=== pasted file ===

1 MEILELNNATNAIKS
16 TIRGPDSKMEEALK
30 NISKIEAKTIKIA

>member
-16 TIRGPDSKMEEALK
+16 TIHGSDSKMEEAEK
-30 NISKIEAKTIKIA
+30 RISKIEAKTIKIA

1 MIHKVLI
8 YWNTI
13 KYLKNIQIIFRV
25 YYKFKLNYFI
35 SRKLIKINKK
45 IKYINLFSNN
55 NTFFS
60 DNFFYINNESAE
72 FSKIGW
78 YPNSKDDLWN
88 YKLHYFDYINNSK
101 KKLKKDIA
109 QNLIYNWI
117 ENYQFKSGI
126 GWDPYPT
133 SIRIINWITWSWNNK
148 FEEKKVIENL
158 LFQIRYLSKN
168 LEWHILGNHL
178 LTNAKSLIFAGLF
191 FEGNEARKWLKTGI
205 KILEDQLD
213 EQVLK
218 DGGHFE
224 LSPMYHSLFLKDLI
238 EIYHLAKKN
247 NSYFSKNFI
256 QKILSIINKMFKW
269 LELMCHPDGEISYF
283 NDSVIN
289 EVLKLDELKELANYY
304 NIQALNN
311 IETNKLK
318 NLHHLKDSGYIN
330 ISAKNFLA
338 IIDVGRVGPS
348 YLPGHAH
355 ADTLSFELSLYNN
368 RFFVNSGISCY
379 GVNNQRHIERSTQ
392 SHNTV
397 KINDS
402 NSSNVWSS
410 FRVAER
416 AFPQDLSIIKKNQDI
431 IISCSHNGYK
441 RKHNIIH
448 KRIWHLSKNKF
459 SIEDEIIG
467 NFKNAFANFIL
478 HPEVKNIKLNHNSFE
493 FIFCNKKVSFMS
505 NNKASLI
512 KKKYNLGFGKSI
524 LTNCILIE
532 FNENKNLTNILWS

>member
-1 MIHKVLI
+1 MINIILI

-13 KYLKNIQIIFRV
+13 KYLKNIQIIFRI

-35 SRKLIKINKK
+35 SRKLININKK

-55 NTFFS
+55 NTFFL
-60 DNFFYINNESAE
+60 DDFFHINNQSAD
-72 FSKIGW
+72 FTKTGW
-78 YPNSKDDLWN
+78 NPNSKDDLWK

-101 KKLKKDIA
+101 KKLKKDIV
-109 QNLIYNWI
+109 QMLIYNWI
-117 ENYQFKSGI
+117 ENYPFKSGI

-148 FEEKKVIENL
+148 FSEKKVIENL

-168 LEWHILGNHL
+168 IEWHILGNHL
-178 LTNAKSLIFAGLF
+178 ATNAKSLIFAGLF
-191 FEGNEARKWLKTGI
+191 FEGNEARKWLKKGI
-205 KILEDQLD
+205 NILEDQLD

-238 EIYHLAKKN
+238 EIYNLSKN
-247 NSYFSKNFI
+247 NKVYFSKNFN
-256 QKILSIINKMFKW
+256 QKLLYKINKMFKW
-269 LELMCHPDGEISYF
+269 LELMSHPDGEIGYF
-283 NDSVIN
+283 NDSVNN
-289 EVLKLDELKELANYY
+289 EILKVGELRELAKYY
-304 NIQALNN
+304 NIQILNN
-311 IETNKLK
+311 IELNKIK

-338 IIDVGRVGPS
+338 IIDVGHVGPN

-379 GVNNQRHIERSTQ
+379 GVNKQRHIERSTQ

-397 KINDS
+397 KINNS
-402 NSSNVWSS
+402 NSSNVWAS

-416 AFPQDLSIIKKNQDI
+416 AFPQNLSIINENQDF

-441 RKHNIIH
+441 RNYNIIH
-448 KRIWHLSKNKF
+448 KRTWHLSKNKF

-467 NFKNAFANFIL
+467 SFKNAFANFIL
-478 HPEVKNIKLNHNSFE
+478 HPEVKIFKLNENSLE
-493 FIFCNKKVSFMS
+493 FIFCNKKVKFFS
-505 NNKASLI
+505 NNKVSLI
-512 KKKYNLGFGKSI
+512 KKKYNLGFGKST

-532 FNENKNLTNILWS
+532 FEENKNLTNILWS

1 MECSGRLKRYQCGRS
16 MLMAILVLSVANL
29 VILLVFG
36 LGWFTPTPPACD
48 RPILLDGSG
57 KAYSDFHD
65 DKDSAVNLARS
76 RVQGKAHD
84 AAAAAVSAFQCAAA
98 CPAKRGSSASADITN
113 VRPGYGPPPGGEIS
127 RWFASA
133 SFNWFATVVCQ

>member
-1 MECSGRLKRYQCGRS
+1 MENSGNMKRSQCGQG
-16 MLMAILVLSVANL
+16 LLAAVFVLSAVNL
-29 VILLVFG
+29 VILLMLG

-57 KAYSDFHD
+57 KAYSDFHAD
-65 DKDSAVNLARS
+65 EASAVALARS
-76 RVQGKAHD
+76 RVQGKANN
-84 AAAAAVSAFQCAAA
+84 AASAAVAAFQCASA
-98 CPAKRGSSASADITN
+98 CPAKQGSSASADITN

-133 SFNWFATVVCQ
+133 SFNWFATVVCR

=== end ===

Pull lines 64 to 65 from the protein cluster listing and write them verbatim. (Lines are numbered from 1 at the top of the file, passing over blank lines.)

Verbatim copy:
532 FNENKNLTNILWS

>member